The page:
In 1543, a 29-year-old Flemish anatomist named Andreas Vesalius upended the medical world by publishing the first ever anatomy atlas based on actual direct observation and dissection of the human body. His seven volume atlas, De Humani Corporis Fabrica (The Fabric of the Human Body) remains a classic, and Vesalius is considered the founder of modern anatomy.
Richard Ratzan’s wonderful new anthology, Imagining Vesalius, is a collection of poems. essays, and art inspired by Vesalius’ detailed (and occasionally flawed) woodcuts of the human body. I had the pleasure of writing about “The Nerve Center,” but the book is open-source, so you can page through the entire thing. It’s a real treasure!
The Nerve Center
by Danielle Ofri
“Oh, Oh, Oh, To Touch and Feel a Guy’s Vas deferens Sometimes Helps.”
This was the mnemonic we used in anatomy class to memorize the twelve cranial nerves (and to counter the more prevalent version that referred to a woman’s genitalia). This was also the first thing that popped into my mind when I gazed at Vesalius’s rendering of the nervous system. It starts with the brain and cranial nerves on top and reaches downward, pretty much to the vas deferens.
Seeing the nervous system entirely disembodied is revelatory. While we typically envision the brain as a palpable whole, the spidery latticework of nerves is a more ephemeral affair. At best the nerves come across as limp linguini, flopping languidly over whatever bone, muscle or organ offers a convenient landing pad.
Vesalius’s version offers heft and independence to these humble nerves. The nerves stand on their own two feet, as it were, rightly illuminating their commanding role of the body.
What I love about this particular view is that it dispenses with the thorax and the limbs. Vesalius has other drawings depicting the nerve supply to these parts but for this particular figure I imagine him shrugging off the thorax as mere scaffolding, and the arms as mere mechanical tools. The real meat of the human enterprise—Vesalius might be saying—is the face, the gut and the groin. This is where the action is, and it is the nerves that corral these three regions into intimate acquaintance and action.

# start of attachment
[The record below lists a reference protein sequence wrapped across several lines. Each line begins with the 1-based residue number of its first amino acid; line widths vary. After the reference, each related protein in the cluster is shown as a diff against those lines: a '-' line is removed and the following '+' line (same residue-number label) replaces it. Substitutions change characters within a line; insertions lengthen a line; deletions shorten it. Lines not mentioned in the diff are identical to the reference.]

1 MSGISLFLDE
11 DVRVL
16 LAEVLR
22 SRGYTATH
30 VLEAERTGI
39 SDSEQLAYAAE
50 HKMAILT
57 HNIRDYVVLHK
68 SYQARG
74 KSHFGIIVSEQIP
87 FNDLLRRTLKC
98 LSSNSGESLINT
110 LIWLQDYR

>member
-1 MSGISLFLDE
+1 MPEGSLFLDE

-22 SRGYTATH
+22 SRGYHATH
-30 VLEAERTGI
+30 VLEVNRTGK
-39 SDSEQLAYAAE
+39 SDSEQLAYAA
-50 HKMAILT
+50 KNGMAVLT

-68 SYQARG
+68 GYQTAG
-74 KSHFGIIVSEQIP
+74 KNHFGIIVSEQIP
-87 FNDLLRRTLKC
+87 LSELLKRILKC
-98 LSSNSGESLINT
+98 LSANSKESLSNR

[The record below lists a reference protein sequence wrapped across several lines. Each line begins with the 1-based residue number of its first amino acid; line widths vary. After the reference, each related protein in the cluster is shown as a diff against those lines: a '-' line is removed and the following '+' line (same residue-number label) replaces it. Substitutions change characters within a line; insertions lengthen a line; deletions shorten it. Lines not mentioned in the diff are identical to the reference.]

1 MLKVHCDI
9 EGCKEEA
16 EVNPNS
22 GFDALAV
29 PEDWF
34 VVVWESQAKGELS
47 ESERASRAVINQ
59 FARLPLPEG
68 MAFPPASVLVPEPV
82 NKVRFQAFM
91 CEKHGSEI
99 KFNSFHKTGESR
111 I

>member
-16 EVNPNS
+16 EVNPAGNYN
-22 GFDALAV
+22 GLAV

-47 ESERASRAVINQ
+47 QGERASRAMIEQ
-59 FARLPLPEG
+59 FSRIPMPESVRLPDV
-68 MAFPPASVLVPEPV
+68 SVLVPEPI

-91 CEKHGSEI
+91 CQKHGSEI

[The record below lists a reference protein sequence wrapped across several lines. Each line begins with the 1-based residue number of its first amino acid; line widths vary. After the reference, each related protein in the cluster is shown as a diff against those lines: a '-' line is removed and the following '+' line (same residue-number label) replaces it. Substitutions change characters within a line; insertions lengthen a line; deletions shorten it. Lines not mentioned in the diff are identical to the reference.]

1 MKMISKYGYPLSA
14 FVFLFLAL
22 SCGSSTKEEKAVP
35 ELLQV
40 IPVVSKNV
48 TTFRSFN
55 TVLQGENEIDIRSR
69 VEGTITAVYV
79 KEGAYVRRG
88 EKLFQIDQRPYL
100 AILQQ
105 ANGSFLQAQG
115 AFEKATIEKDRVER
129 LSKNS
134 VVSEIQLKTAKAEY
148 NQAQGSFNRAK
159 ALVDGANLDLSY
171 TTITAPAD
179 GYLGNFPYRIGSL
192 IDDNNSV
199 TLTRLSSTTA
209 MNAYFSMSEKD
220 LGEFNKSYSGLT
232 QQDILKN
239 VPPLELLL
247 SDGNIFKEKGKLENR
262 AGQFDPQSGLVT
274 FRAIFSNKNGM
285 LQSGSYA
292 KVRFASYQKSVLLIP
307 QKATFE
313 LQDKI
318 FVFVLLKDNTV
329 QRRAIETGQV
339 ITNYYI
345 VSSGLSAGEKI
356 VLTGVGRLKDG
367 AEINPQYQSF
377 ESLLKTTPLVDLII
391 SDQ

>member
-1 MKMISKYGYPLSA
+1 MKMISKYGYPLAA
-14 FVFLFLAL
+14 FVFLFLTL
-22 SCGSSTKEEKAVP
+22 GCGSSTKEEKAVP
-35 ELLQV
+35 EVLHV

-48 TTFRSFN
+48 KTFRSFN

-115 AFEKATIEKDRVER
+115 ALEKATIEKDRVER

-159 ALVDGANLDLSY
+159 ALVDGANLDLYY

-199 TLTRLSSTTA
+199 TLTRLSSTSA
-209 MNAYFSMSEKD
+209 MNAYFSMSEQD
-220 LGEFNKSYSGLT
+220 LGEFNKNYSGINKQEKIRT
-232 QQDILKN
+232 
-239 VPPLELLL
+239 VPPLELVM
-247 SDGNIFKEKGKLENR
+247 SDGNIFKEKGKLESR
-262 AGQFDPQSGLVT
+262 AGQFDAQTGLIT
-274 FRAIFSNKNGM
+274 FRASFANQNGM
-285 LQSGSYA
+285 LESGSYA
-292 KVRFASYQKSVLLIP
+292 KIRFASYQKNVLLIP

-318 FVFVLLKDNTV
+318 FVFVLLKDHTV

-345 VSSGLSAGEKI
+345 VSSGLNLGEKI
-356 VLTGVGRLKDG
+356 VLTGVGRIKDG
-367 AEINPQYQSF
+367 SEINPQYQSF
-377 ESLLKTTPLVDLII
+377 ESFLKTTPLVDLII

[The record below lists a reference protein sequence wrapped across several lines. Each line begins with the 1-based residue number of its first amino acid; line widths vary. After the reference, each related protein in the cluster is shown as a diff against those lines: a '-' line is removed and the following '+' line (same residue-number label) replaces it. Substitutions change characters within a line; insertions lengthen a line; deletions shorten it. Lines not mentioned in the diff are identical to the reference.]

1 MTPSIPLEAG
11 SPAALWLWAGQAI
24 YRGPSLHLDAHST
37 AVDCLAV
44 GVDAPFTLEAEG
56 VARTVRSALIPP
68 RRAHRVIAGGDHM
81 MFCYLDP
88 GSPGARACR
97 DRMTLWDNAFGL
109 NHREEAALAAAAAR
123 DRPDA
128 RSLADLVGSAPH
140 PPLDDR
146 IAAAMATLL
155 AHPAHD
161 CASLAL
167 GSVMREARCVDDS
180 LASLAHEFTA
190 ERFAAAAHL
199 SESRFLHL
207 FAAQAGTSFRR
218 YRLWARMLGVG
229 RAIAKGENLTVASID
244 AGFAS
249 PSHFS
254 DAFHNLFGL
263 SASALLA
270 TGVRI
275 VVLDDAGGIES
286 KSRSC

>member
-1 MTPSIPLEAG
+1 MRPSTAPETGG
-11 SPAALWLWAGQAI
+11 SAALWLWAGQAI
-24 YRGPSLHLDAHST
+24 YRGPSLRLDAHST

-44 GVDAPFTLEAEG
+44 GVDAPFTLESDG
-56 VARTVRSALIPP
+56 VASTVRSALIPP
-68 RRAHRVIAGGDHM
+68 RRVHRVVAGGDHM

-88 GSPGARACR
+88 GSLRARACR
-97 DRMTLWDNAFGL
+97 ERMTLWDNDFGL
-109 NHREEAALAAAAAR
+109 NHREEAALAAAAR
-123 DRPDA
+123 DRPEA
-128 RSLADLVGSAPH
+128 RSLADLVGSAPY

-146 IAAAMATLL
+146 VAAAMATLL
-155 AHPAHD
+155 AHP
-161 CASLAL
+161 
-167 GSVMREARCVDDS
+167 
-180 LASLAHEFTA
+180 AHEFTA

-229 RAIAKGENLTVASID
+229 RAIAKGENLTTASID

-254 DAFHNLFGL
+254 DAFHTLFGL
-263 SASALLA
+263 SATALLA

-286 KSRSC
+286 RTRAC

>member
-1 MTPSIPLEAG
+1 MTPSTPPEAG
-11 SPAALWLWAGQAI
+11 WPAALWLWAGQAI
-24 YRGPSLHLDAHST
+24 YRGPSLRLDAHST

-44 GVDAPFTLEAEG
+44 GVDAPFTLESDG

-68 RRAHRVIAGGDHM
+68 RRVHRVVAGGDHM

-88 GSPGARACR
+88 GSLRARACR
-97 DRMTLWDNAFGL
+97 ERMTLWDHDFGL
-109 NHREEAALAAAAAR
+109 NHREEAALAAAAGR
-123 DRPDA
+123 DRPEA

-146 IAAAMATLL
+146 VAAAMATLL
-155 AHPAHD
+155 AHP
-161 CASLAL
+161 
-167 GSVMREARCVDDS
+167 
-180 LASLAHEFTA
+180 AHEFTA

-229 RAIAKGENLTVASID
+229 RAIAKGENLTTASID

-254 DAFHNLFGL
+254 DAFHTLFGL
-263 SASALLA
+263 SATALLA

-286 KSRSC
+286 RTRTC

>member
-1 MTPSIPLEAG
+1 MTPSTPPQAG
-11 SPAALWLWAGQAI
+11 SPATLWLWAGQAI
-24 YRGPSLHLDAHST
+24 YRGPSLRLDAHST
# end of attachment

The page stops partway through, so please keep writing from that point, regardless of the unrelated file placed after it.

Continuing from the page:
The face—our interpreter and communicator for the outside world—is a hotbed of nerves. Like a great Oz, the brain sits right behind the face jiggering and rejiggering facial expressions. It soaks up the sights, sounds, and tastes, and oh oh oh those smells. (The aquiline nose depicted by Vesalius is particularly enriched with nerves.)
As Vesalius shows us, these senses, emotions, and expressions are knitted inextricably with the machinations of the abdomen and pelvis. Direct neural highways run north and south, ensuring that our gut feelings do indeed hurtle from our gut to our brain, that butterflies invade our stomachs when we feel skittish and that nerve-wracking situations send us scrambling to the bathroom.
Vesalius’s drawing affirms the primacy and vigor of the nervous system. Even with the numerous inaccuracies modern anatomists have pointed out, it’s clear that Vesalius got the basic construct correct. Thoughts, emotions, and feelings may swirl in our heads, but they dwell in the pit of our stomach. Sensory input may be processed north of our neck, but the reactions erupt from our gut. Without such connections between the emotional and the physical (and the resultant fountain of literary metaphor thus available) our lives would be dull mechanistic transactions. And legions of poets would likely end up employed as accountants.